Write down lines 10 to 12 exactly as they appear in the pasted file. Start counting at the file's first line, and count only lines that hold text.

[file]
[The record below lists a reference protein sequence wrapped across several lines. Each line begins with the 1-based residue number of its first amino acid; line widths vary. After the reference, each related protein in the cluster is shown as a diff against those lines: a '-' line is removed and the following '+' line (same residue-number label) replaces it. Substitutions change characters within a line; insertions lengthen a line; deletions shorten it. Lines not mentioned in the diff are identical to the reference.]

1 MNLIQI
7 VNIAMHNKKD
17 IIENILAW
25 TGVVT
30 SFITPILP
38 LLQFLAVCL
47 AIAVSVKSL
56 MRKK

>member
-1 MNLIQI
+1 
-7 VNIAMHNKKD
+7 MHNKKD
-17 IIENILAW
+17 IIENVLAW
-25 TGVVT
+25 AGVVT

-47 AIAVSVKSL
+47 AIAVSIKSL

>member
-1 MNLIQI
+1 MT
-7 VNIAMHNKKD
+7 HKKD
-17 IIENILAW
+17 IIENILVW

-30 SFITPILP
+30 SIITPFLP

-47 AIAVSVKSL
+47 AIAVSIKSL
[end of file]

>member
-1 MNLIQI
+1 